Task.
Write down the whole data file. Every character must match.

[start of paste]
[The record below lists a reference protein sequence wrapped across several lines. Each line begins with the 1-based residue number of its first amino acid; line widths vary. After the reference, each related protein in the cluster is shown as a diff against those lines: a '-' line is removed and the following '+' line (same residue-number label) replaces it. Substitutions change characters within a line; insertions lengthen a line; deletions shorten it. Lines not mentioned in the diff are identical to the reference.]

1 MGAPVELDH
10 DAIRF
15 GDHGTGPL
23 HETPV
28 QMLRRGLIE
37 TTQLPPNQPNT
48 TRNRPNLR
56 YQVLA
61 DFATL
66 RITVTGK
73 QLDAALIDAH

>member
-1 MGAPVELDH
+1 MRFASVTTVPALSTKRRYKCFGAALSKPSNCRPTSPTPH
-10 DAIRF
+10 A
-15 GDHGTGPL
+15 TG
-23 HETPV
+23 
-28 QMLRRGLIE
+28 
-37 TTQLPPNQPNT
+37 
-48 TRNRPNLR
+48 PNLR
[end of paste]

[The record below lists a reference protein sequence wrapped across several lines. Each line begins with the 1-based residue number of its first amino acid; line widths vary. After the reference, each related protein in the cluster is shown as a diff against those lines: a '-' line is removed and the following '+' line (same residue-number label) replaces it. Substitutions change characters within a line; insertions lengthen a line; deletions shorten it. Lines not mentioned in the diff are identical to the reference.]

1 MGAPVELDH
10 DAIRF
15 GDHGTGPL
23 HETPV
28 QMLRRGLIE
37 TTQLPPNQPNT
48 TRNRPNLR
56 YQVLA
61 DFATL
66 RITVTGK
73 QLDAALIDAH

>member
-1 MGAPVELDH
+1 MRFASVTTVPALSTKRRYKCFGAALSKPSNCRPTSPTPH
-10 DAIRF
+10 A
-15 GDHGTGPL
+15 TG
-23 HETPV
+23 
-28 QMLRRGLIE
+28 
-37 TTQLPPNQPNT
+37 
-48 TRNRPNLR
+48 PNLR